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alten Aufl Ausgaben auszer Benedix blosze Bühne Charakter Cordelia deutschen Dichter dramatischen Dramen Elze England englischen erscheinen ersten Falstaff finden first Frankreich Franzosen ganze Geist Gervinus giebt Gloster Göthe great groszen Hamlet Hand Handlung heart Heinrich Heinrich IV heiszt Helden Herausgeber Herr Herz hohen jetzt Jonson Julius Caesar Karakter Kaufmann von Venedig Kent King König Lear konnte Kritik Kunst lassen lässt Leben Leidenschaft Leipzig Lesart letzten lich Liebe liesz life London love Ludwig Tieck Lustspiel Macbeth machen macht Mann Masz Max Moltke meisten Menschen Mezieres muss Natur neue Okeaniden Othello plays Poesie poet Polacks pole-axe pollax Recht Rede Richard III Romeo sagt Scene Schauspiel Schiller Schl.-T Schlegel Schlegel'schen SH's Shake Shakespear Shakespearomanie Shakspere Shylock sittlichen soll spear Stelle Streitaxt Stücke süsz Text thee thou Tieck time Tragödie Uebersetzung unsere Vater Victor Hugo viel voll weisz Welt Werke wieder William Shakespear wohl works Worte
Página 166 - He was the man who of all modern, and perhaps ancient poets, had the largest and most comprehensive soul. All the images of Nature were still present to him, and he drew them, not laboriously, but luckily; when he describes anything, you more than see it, you feel it too.
Página 166 - All the images of nature were still present to him, and he drew them not laboriously but luckily: when he describes anything you more than see it, you feel it too. Those who accuse him to have wanted learning, give him the greater commendation: he was naturally learned; he needed not the spectacles of books to read Nature; he looked inwards, and found her there.
Página 120 - Suit the action to the word, the word to the action: with this special observance, that you o'erstep not the modesty of nature; for any thing so overdone is from the purpose of playing, whose end, both at the first, and now, was, and is, to hold, as 'twere, the mirror up to nature; to show virtue her own feature, scorn her own image, and the very age and body of the time, his form, and pressure.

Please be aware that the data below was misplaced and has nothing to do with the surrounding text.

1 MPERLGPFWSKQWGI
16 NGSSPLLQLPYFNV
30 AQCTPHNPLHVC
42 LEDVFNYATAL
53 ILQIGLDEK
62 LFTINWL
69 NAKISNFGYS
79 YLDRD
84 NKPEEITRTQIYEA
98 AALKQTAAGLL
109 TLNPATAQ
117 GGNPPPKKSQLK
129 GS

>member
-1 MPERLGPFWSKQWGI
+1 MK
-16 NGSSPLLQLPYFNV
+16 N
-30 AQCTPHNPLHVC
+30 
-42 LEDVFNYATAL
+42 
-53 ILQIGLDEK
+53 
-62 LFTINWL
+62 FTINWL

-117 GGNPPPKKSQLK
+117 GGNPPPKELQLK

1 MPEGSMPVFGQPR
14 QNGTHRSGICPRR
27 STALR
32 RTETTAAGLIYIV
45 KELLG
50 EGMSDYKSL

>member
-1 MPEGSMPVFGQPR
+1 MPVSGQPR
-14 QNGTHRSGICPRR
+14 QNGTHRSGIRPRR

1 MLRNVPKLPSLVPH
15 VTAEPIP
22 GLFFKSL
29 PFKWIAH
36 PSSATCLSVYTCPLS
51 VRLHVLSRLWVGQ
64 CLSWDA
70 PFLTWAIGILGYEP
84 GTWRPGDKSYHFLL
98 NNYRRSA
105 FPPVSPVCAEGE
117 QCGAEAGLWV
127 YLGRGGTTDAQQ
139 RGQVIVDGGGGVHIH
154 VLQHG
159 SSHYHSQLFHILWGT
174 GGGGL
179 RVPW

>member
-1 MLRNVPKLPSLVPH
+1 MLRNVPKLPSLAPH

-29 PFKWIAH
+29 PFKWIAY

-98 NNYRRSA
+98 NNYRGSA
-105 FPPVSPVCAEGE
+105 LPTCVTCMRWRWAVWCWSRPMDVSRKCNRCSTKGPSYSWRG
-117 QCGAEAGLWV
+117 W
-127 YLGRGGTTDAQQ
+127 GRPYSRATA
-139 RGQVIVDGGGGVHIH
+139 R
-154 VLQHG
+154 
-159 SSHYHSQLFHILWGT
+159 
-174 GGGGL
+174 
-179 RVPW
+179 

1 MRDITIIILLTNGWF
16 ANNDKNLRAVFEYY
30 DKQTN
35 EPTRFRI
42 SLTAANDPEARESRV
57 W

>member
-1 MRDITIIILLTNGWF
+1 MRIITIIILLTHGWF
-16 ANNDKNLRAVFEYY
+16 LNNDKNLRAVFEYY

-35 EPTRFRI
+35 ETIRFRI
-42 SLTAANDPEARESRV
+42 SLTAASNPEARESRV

Página 173 - If a Jew wrong a Christian, what is his humility ? Revenge. If a Christian wrong a Jew, what should his sufferance be by Christian example ? Why, revenge. The villany you teach me I will execute, and it shall go hard but I will better the instruction.
Página 47 - The applause! delight! the wonder of our stage! My Shakespeare rise! I will not lodge thee by Chaucer, or Spenser, or bid Beaumont lie A little further, to make thee a room: Thou art a monument without a tomb, And art alive still while thy book doth live And we have wits to read, and praise to give.
Página 129 - Give me the map there. — Know, that we have divided In three, our kingdom : and 'tis our fast intent To shake all cares and business from our age ; Conferring them on younger strengths, while we Unburden'd crawl toward death. — Our son of Cornwall, And you, our no less loving son of Albany, AVe have this hour a constant will to publish Our daughters' several dowers, that future strife May be prevented now.
Página 120 - ... accent of Christians nor the gait of Christian, pagan, nor man, have so strutted and bellowed that I have thought some of nature's journeymen had made men, and not made them well, they imitated humanity so abominably.
Página 263 - Blow, winds, and crack your cheeks! rage! blow! You cataracts and hurricanoes, spout Till you have drench'd our steeples, drown'd the cocks! You sulphurous and thought-executing fires, Vaunt-couriers to oak-cleaving thunderbolts, Singe my white head! And thou all-shaking thunder, Strike flat the thick rotundity o
Página 200 - How sweet the moonlight sleeps upon this bank! Here will we sit, and let the sounds of music Creep in our ears: soft stillness and the night Become the touches of sweet harmony. Sit, Jessica. Look how the floor of heaven Is thick inlaid with patines...